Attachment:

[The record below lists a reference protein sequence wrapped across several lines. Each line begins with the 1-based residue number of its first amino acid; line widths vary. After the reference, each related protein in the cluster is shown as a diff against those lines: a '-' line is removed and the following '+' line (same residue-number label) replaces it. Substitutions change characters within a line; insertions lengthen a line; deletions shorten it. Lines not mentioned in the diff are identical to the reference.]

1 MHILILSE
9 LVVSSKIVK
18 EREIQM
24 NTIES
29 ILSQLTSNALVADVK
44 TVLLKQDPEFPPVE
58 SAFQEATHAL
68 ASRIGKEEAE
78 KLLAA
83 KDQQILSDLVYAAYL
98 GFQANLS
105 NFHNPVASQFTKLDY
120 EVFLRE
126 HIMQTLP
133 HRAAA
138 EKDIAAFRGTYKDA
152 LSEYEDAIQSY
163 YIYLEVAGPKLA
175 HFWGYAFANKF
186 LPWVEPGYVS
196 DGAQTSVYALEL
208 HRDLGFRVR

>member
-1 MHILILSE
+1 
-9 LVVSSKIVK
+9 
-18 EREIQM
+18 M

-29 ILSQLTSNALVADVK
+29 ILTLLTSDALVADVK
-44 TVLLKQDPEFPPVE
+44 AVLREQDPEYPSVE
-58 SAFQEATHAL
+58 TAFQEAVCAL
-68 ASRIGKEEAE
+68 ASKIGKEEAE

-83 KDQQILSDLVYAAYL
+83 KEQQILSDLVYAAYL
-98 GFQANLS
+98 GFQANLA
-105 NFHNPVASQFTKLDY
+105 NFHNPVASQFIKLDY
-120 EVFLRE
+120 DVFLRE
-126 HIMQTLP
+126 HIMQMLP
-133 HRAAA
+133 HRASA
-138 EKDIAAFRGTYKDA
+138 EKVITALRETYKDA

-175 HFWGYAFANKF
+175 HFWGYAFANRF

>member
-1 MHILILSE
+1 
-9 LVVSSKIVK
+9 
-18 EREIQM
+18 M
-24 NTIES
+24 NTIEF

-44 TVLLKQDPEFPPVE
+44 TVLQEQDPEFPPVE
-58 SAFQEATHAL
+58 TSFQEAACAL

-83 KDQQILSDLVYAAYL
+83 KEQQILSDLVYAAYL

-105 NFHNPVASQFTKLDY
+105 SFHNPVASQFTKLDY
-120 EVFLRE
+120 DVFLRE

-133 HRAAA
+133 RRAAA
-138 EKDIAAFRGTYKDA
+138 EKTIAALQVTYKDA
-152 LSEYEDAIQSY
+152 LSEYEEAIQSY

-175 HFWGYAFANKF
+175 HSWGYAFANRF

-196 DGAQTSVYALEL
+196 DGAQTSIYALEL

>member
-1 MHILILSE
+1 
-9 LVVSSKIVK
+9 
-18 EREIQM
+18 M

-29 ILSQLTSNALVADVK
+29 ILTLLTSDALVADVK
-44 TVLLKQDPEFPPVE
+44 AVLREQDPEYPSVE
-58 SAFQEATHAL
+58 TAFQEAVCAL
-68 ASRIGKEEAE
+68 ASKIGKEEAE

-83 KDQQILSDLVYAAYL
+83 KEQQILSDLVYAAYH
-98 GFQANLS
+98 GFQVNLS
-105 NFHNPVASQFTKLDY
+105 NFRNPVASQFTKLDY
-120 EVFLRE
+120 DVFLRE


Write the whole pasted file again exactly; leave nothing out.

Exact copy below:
[The record below lists a reference protein sequence wrapped across several lines. Each line begins with the 1-based residue number of its first amino acid; line widths vary. After the reference, each related protein in the cluster is shown as a diff against those lines: a '-' line is removed and the following '+' line (same residue-number label) replaces it. Substitutions change characters within a line; insertions lengthen a line; deletions shorten it. Lines not mentioned in the diff are identical to the reference.]

1 MHILILSE
9 LVVSSKIVK
18 EREIQM
24 NTIES
29 ILSQLTSNALVADVK
44 TVLLKQDPEFPPVE
58 SAFQEATHAL
68 ASRIGKEEAE
78 KLLAA
83 KDQQILSDLVYAAYL
98 GFQANLS
105 NFHNPVASQFTKLDY
120 EVFLRE
126 HIMQTLP
133 HRAAA
138 EKDIAAFRGTYKDA
152 LSEYEDAIQSY
163 YIYLEVAGPKLA
175 HFWGYAFANKF
186 LPWVEPGYVS
196 DGAQTSVYALEL
208 HRDLGFRVR

>member
-1 MHILILSE
+1 
-9 LVVSSKIVK
+9 
-18 EREIQM
+18 M

-29 ILSQLTSNALVADVK
+29 ILTLLTSDALVADVK
-44 TVLLKQDPEFPPVE
+44 AVLREQDPEYPSVE
-58 SAFQEATHAL
+58 TAFQEAVCAL
-68 ASRIGKEEAE
+68 ASKIGKEEAE

-83 KDQQILSDLVYAAYL
+83 KEQQILSDLVYAAYL
-98 GFQANLS
+98 GFQANLA
-105 NFHNPVASQFTKLDY
+105 NFHNPVASQFIKLDY
-120 EVFLRE
+120 DVFLRE
-126 HIMQTLP
+126 HIMQMLP
-133 HRAAA
+133 HRASA
-138 EKDIAAFRGTYKDA
+138 EKVITALRETYKDA

-175 HFWGYAFANKF
+175 HFWGYAFANRF

>member
-1 MHILILSE
+1 
-9 LVVSSKIVK
+9 
-18 EREIQM
+18 M
-24 NTIES
+24 NTIEF

-44 TVLLKQDPEFPPVE
+44 TVLQEQDPEFPPVE
-58 SAFQEATHAL
+58 TSFQEAACAL

-83 KDQQILSDLVYAAYL
+83 KEQQILSDLVYAAYL

-105 NFHNPVASQFTKLDY
+105 SFHNPVASQFTKLDY
-120 EVFLRE
+120 DVFLRE

-133 HRAAA
+133 RRAAA
-138 EKDIAAFRGTYKDA
+138 EKTIAALQVTYKDA
-152 LSEYEDAIQSY
+152 LSEYEEAIQSY

-175 HFWGYAFANKF
+175 HSWGYAFANRF

-196 DGAQTSVYALEL
+196 DGAQTSIYALEL

>member
-1 MHILILSE
+1 
-9 LVVSSKIVK
+9 
-18 EREIQM
+18 M

-29 ILSQLTSNALVADVK
+29 ILTLLTSDALVADVK
-44 TVLLKQDPEFPPVE
+44 AVLREQDPEYPSVE
-58 SAFQEATHAL
+58 TAFQEAVCAL
-68 ASRIGKEEAE
+68 ASKIGKEEAE

-83 KDQQILSDLVYAAYL
+83 KEQQILSDLVYAAYH
-98 GFQANLS
+98 GFQVNLS
-105 NFHNPVASQFTKLDY
+105 NFRNPVASQFTKLDY
-120 EVFLRE
+120 DVFLRE